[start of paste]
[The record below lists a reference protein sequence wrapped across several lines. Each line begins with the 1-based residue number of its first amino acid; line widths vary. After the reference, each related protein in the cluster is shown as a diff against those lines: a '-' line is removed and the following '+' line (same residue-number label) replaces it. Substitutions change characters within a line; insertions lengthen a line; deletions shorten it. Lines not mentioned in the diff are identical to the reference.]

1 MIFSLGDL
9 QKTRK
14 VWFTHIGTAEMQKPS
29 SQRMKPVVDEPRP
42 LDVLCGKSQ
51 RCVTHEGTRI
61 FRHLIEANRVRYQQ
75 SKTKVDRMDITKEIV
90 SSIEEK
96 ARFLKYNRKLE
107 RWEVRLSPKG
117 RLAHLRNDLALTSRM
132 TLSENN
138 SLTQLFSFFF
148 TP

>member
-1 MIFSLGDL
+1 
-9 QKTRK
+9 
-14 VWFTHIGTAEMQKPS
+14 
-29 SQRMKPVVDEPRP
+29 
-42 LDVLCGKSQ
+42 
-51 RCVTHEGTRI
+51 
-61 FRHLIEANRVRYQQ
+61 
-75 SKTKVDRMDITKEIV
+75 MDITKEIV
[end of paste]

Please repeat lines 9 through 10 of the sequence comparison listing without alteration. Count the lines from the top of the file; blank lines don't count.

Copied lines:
75 SKTKVDRMDITKEIV
90 SSIEEK